CATECHESIS NOTES FOR THE WEEK— The Table of Duties: Faith Active in Love--“The Table of Duties teaches the baptized ‘how to live where God has called them in the freedom of the forgiveness of sins, with faith in Christ and love to the neighbor.’ The Table of Duties answers the questions: ‘Where do I live out my faith in Christ? How do I live my faith in Christ as a Christian in this world?’ The life of faith in Christ is lived in love toward others in our vocation: ‘Are you a father, mother, son, daughter, husband, wife, or worker?’ (Confession). The Table of Duties addresses itself to these questions and the subject of ‘office’ or ‘vocation.’ An ‘office’ is authority extended to a person from God to function in this world in a particular way and for a particular purpose. Through this office he reflects Christ—the image of God—and His love to his neighbor. A Christian’s ‘vocation’ is the place or office to which God has called him to live out his faith in Christ. A Christian lives in his vocation or office by grace alone, and not by his own strength. His vocation is the calling to joyfully serve his neighbor in love, even as Christ laid down his life for him upon the cross. The strength to live faithfully in our vocations comes from the Gospel and sacraments of Christ, through which our faith in the forgiveness of sins is strengthened and the fruit of loving service toward others is born.” (Excerpted from Lutheran Catechesis, p. 9).
CATECHESIS NOTES FOR THE WEEK—A Pledge of the Resurrection of the Body—The Lord’s Supper was, since ancient times, called “the medicine of immortality.” In the Lord’s Supper we receive Jesus’ true body and blood. This is the same body and blood that was born of the Virgin Mary and that was given and shed for us for the forgiveness of all our sin. “Where there is forgiveness of sins, there is also life and salvation.” It is precisely because the body and blood of Jesus delivers to us Christ’s forgiveness, that His body and blood becomes the source of restored life with God, the resurrection of our bodies, and eternal life, incorruption, and immortality. When we receive Jesus’ true body and blood in faith, we are receiving the very pledge from our Savior that on the last day we shall be raised bodily from the dead, and our mortal flesh will put on immortality and incorruption.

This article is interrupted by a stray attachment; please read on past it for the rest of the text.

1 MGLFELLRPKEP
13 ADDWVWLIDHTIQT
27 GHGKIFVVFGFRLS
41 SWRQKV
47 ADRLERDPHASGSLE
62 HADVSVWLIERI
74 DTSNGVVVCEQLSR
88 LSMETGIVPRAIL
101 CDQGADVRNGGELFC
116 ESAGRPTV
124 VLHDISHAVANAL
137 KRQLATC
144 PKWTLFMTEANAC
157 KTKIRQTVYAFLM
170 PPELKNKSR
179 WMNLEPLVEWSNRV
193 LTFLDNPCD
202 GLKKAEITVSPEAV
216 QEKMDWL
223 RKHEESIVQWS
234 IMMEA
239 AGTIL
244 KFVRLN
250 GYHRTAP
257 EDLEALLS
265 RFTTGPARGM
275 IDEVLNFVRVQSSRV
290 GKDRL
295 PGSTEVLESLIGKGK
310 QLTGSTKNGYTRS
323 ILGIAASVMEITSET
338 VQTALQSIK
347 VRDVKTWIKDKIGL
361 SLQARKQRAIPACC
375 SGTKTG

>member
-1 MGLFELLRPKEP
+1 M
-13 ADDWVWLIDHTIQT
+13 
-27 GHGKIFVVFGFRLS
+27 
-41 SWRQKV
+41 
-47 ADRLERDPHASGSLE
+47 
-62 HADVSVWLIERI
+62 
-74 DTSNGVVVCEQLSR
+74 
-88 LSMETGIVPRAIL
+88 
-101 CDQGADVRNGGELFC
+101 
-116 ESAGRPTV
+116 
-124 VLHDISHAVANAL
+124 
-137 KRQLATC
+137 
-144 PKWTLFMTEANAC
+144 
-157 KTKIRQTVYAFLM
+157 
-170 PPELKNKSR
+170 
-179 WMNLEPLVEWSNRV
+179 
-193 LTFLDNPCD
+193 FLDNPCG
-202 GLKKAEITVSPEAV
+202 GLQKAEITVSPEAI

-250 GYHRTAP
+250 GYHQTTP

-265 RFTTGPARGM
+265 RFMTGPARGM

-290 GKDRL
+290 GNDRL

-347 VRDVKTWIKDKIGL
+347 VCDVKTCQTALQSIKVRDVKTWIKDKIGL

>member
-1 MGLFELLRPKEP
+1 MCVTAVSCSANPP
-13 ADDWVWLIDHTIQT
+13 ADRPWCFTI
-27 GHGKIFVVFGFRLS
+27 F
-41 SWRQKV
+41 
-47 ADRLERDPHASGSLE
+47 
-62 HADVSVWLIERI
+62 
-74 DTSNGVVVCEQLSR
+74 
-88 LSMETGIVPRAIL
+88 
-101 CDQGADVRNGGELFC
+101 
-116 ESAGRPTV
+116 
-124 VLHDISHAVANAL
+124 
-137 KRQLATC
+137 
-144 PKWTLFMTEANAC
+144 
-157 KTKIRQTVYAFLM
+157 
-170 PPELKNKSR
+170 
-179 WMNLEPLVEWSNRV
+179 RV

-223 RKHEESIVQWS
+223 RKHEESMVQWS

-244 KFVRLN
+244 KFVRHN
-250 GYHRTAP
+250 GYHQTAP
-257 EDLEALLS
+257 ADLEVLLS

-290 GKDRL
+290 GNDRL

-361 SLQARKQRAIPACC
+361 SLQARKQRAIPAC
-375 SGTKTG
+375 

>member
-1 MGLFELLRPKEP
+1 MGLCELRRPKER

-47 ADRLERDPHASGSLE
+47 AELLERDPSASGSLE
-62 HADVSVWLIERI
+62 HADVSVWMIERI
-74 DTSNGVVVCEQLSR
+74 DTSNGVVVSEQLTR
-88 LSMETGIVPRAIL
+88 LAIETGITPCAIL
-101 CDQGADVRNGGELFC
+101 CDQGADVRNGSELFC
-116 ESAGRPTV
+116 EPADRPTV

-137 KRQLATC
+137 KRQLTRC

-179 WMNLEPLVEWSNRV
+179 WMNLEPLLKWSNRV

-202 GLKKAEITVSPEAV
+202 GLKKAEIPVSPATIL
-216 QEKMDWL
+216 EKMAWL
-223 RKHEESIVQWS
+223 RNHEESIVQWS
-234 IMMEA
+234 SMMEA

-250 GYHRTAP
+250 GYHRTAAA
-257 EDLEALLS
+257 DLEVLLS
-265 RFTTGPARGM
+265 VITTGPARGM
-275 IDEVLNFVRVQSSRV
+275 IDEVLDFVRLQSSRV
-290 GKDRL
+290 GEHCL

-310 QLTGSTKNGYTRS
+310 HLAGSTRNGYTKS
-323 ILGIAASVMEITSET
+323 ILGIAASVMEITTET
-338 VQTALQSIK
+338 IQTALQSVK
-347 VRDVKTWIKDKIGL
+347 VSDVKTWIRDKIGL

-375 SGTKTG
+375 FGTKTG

CATECHESIS NOTES FOR THE WEEK–This is My Body–In the Lord’s Supper Jesus gives us His body to eat and His blood to drink. The Sacrament of the Altar rests upon the Word of God. Jesus’ words give what they say. The power and benefits of the Sacrament are given through the Word. Take away the Word and there is no Sacrament. With the Word, there is a Sacrament, namely, “the true body and blood of our Lord Jesus Christ, under the bread and wine, instituted by Christ Himself, for us Christians to eat and to drink.” What role does faith play in the Sacrament? Faith receives what the Word says. Faith believes in what the Word gives. Faith rests upon the promises of God. The essence of the Sacrament, that is, “what it is,” is determined by the Word. This gives faith its certainty. We know we receive the body and blood of Christ for the forgiveness of all our sins, because the Word says so. Faith knows no other certainty but the promises of the Gospel.
Luther's Small Catechism
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